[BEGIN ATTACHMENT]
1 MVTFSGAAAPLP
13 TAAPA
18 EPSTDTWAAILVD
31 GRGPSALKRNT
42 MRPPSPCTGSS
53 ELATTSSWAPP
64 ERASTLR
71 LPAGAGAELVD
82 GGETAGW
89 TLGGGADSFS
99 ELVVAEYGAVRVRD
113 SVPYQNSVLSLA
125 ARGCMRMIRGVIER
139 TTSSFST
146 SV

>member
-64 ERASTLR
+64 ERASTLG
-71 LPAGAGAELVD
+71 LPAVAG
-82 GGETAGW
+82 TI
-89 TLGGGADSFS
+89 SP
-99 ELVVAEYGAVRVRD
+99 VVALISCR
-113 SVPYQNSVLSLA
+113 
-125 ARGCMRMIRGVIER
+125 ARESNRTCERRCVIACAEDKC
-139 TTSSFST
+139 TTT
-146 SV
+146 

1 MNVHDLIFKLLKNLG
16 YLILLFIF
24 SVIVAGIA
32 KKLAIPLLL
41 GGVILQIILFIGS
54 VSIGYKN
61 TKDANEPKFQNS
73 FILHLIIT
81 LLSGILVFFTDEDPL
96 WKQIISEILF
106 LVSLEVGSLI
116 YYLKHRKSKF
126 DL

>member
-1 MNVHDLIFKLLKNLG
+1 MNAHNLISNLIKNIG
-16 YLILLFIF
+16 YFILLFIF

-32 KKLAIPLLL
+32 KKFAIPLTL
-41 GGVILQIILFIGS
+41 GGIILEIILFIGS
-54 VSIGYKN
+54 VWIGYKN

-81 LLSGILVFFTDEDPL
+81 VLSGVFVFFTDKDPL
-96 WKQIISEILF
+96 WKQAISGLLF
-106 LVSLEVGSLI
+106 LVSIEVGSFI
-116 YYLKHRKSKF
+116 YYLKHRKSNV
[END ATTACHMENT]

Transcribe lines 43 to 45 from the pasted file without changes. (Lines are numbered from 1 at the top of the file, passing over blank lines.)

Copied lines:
81 LLSGILVFFTDEDPL
96 WKQIISEILF
106 LVSLEVGSLI